# Fraction Operations

## Objective

Make a line plot (dot plot) representation to display a data set of measurements in fractions of a unit.

## Common Core Standards

### Core Standards

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• 4.MD.B.4 — Make a line plot to display a data set of measurements in fractions of a unit (1/2, 1/4, 1/8). Solve problems involving addition and subtraction of fractions by using information presented in line plots. For example, from a line plot find and interpret the difference in length between the longest and shortest specimens in an insect collection.

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• 3.MD.B.4

## Criteria for Success

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1. Construct a line plot by:
1. Determining the starting and ending value for the line plot by finding the largest and the smallest value in the data set,
2. Determining the interval for the line plot by determining the smallest fractional unit that is represented in the data,
3. Plotting Xs above the corresponding value for each value in the data set,
4. Creating a label for the number line that describes the unit that is represented by the data, and
5. Creating a title for the line plot that explains what the data set as a whole represents.
2. Understand the purpose of a line plot as a way to represent a data set to be able to see trends and analyze it more easily (MP.7).

## Tips for Teachers

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• The following materials are needed for today's lesson: rulers buttons
• Students will need an inch ruler for the Homework.
• Students will use the line plots on this Problem Set and Homework to solve problems in Lesson 22’s Problem Set and Homework. So, make sure students hold on to this lesson's work for Lesson 22.

#### Remote Learning Guidance

If you need to adapt or shorten this lesson for remote learning, we suggest prioritizing Anchor Task 3 (benefits from worked example). Find more guidance on adapting our math curriculum for remote learning here.

#### Fishtank Plus

• Problem Set
• Student Handout Editor
• Vocabulary Package

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### Problem 1

The table below shows the distance that Ms. Smith's fourth graders were able to run before stopping for a rest.

 Student Distance (in miles) Joe ${2{1\over2}}$ Arianna ${1{3\over4}}$ Bobbi ${2{1\over8}}$ Morgan ${1{{5\over8}}}$ Jack ${2{{5\over8}}}$ Sasha ${2{1\over4}}$ Tyler ${2{2\over4}}$ Jenny ${{5\over8}}$ Anson ${2{2\over8}}$ Chandra ${2{4\over8}}$

Using the information in the table, answer the following questions:

1. Who ran the longest distance?
2. Who ran the shortest distance?
3. What was the most common distance that students ran?

#### References

EngageNY Mathematics Grade 4 Mathematics > Module 5 > Topic E > Lesson 28Concept Development

Grade 4 Mathematics > Module 5 > Topic E > Lesson 28 of the New York State Common Core Mathematics Curriculum from EngageNY and Great Minds. © 2015 Great Minds. Licensed by EngageNY of the New York State Education Department under the CC BY-NC-SA 3.0 US license. Accessed Dec. 2, 2016, 5:15 p.m..

Modified by The Match Foundation, Inc.

### Problem 2

Use the data from Anchor Task #1 to create a line plot.

#### References

EngageNY Mathematics Grade 4 Mathematics > Module 5 > Topic E > Lesson 28Concept Development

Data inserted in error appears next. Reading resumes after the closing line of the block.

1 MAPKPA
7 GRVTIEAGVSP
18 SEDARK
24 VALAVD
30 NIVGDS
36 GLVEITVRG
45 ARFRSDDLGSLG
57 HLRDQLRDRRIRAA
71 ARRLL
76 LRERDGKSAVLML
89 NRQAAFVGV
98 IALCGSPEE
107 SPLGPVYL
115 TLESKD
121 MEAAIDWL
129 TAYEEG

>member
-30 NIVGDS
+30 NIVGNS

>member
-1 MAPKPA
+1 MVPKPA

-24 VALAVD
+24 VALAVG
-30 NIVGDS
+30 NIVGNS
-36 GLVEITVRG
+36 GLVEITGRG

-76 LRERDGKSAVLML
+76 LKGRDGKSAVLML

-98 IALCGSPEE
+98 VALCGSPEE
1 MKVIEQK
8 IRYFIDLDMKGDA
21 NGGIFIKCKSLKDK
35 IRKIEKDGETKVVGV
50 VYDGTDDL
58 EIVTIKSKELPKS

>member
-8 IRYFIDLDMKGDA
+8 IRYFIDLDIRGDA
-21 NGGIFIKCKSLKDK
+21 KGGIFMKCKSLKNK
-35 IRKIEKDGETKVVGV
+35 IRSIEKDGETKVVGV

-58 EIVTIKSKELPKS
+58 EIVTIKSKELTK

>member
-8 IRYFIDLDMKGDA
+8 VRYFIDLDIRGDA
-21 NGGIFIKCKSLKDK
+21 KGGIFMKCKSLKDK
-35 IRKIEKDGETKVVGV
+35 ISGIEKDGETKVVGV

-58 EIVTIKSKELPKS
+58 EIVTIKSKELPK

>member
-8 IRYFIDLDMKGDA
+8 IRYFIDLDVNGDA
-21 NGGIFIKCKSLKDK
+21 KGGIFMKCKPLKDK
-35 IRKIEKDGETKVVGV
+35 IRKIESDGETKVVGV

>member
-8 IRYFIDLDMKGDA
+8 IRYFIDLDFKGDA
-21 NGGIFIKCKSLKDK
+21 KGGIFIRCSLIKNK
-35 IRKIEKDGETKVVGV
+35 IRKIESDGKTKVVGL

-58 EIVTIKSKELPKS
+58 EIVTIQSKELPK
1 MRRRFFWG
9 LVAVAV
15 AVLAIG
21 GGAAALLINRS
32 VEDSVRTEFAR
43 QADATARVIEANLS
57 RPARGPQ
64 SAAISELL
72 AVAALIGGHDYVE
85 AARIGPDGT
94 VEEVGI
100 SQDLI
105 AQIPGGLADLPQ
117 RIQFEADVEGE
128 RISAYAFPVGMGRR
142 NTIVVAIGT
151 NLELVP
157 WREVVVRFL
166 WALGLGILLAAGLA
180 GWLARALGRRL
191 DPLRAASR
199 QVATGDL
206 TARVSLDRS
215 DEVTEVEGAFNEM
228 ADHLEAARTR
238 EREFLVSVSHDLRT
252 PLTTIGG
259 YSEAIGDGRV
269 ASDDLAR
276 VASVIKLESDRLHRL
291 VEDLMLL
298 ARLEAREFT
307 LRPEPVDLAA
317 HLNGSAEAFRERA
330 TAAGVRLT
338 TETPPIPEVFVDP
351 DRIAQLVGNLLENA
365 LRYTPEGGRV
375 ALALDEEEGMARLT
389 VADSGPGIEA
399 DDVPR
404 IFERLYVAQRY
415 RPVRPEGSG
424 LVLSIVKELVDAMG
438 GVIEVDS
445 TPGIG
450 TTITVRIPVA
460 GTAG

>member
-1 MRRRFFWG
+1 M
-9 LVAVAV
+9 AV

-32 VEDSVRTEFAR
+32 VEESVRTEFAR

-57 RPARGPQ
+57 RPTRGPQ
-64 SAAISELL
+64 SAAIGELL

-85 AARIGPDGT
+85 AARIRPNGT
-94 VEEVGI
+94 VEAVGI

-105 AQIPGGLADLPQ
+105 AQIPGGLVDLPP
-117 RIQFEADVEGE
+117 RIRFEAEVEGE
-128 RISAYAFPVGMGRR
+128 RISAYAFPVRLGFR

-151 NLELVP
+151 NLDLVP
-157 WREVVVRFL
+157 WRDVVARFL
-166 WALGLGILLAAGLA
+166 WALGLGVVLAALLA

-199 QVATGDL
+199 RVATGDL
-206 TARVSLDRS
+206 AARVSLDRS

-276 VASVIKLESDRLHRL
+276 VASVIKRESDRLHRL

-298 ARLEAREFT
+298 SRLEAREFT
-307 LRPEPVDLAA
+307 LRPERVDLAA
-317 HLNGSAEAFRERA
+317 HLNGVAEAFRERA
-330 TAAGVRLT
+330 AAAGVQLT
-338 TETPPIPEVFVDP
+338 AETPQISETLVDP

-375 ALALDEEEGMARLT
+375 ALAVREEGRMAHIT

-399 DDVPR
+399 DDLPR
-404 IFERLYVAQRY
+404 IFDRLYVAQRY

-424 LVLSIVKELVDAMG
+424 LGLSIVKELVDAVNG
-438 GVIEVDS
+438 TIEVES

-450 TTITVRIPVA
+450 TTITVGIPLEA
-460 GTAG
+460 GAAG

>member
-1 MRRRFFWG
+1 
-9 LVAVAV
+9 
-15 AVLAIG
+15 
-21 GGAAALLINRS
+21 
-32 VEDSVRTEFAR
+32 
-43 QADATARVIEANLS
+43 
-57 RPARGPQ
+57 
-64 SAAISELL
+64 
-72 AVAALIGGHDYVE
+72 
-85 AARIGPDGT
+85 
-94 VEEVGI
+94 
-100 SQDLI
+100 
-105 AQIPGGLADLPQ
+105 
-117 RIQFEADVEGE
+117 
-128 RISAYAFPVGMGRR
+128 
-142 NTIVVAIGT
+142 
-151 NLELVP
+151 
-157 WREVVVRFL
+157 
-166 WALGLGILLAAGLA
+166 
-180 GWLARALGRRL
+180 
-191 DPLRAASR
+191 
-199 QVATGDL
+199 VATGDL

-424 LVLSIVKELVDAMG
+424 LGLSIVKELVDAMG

Grade 4 Mathematics > Module 5 > Topic E > Lesson 28 of the New York State Common Core Mathematics Curriculum from EngageNY and Great Minds. © 2015 Great Minds. Licensed by EngageNY of the New York State Education Department under the CC BY-NC-SA 3.0 US license. Accessed Dec. 2, 2016, 5:15 p.m..

Modified by The Match Foundation, Inc.

### Problem 3

1. With a partner or group, gather a handful of round buttons from a diverse collection and use a ruler to measure the diameter of each button to the nearest eighth inch.
2. Make a dot plot of button diameters, marking your scale in eighth-inch increments.
3. What is the most common diameter in your collection? How does that compare with the collection from another group?
4. Now measure the diameters of these same buttons to the nearest quarter inch.
5. Make a dot plot of button diameters, marking your scale in quarter-inch increments.
6. Describe the differences between the two dot plots you created. Which one gives you more information? Which one is easier to read?

#### References

Illustrative Mathematics Button Diameters

Button Diameters, accessed on July 18, 2018, 4:54 p.m., is licensed by Illustrative Mathematics under either the CC BY 4.0 or CC BY-NC-SA 4.0. For further information, contact Illustrative Mathematics.

## Problem Set & Homework

#### Discussion of Problem Set

• How were #1 and #2 different? What made #2 a bit more challenging than #1?
• What did you notice about the heights of football players once you created the line plot that you didn’t initially notice in the table?
• How did the line plot make answering #4 easier compared to if you just had this data listed out of order in a table?
• What objects did you measure in #5? What was their total length?
• How is a line plot useful in showing data? What might be some reasons to use a line plot to display data rather than using a chart or table?

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Mr. O'Neil asked his students to record the length of time they read over the weekend. The times are listed in the table.

Make a line plot of the data below. Include a title and the correct labels.

 Student Length of time (in hours) Robin ${{1\over2}}$ Bill $1$ Katrina ${{3\over4}}$ Kelly $1{{{3\over4}}}$ Mary $1{{{1\over2}}}$ Gail $2{1\over4}$ Scott $1{{{3\over4}}}$ Ben ${2{2\over4}}$

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